Systemic problems and under-resourcing in NZ coronial system
Otago study finds “systemic” problems and under-resourcing in NZ coronial system
18 July 2014
A ground-breaking University of Otago study of more than 600 findings by coroners in New Zealand has identified serious failings that constrain the ability of coroners to act preventively and stop further loss of life.
The Law Foundation-funded study of 607 coronial inquiries during the five years from July 2007 to June 2012 was published in the New Zealand Medical Journal today.
The main finding of the research, which also included 123 interviews with coroners, and public and private organisations sent coroners’ recommendations, was that the preventive and patient safety potential of coroners’ recommendations is not being maximised due to serious systemic issues and under-resourcing.
The study identified poor information-sharing systems, an under-resourced coronial system, a lack of training for coroners to make health and safety assessments, a shortage of available outside expertise, insufficient targeting of important coronial recommendations – some went to no-one in particular – and that some coroners felt their recommendations had no effect.
This was noticeable in the high number of repeated and identical recommendations, particularly in drowning and sudden unexplained infant deaths.
The report’s author, University of Otago Faculty of Law Acting Director of the Legal Issues Centre Dr Jennifer Moore, says of concern, the study found that 72 recommendations did not go to an identifiable organisation. For example, a recommendation was directed to “all white-baiters” and another to “any person reading…this decision.”
“Australian research has demonstrated that vaguely directed recommendations receive poor or no responses and have little or no preventive impact,” notes Dr Moore.
An analysis also found 324 identical repeated recommendations out of the 1644 total recommendations made by coroners – with 201 of these made in cases of drowning; 47 in sudden unexplained death in infants (SUDI); 58 in transport-related accidents, eight in intentional self-harm deaths and a further eight in serious falls.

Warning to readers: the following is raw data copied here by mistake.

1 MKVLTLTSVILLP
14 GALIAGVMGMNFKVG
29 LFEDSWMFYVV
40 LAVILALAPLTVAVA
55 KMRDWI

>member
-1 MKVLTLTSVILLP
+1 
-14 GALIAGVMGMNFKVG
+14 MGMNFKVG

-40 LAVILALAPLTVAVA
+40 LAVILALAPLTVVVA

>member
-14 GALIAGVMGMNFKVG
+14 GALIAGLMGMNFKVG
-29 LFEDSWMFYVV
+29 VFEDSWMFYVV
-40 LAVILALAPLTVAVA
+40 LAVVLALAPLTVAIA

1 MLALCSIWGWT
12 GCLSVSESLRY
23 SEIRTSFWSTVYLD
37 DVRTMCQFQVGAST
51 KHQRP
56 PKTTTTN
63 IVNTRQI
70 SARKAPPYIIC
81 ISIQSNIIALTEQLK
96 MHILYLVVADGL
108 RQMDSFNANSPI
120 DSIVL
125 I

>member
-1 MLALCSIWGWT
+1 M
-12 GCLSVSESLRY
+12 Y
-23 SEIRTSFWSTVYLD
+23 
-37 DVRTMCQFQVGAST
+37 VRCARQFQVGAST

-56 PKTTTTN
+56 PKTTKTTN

“Some organisations (61 out of 79) reported that the cumulative effect of repeated recommendations may aid the uptake of coronial recommendations. However, coroners themselves felt that their repeated recommendations are ‘falling on deaf ears’ and not being implemented,” says Dr Moore.
The study also found that in 72 of the 607 coroners’ findings studied, previous coronial findings had not been taken into account.
Furthermore, Dr Moore notes, there is no system of providing easy access to full coronial findings so that they are accessible and educational. She adds that such a system could improve the quality of decision-making, enhance the educative role of coroners and reduce the frequency of adverse events.
“Study participants stated that the inaccessibility of full coronial findings means that there are fewer opportunities to learn from deaths, to improve patient safety and quality of care, and that coroners’ decision-making is inconsistent.” Hence, “coroners’ ability to fulfil their statutory preventive function is undermined.”
Some coronial data is shared, but the inaccessibility of full coronial findings prevents their “prophylactic potential”, she writes.
This is the first major study of New Zealand’s coronial findings. It looked at 607 findings into people’s deaths, resulting in 1644 preventive recommendations that were sent to 309 individuals and organisations since the New Zealand Coroners Act came into force in 2007.
Of the 607 coronial inquiries, transport accidents (187), drowning (81), intentional self-harm (76) and complications of medical or surgical care (58) were the four main underlying causes of death categories investigated by coroners. Government organisations received the highest proportion of recommendations (121), followed by not-for-profit organisations (67), for profit organisations (44) and individuals (5).
Dr Moore says the New Zealand public deserves a highly-performing coronial service to highlight avoidable deaths and recommend prevention measures.
The Ministry of Justice is currently reviewing the coronial service and expects to introduce an amendment bill in the coming months. Dr Moore’s research findings support further resources for the coronial services to improve the preventive impact of recommendations. The research findings also support the introduction of a mandatory response regime which would require organisations that are sent recommendations to write a formal response to say what, if anything, they intend to do.
There are approximately 29,000 deaths in New Zealand each year, of which about 20 percent are reported to Coroners. The Dean of Otago’s Law Faculty Professor Mark Henaghan was co-researcher on the project, which was funded by the New Zealand Law Foundation.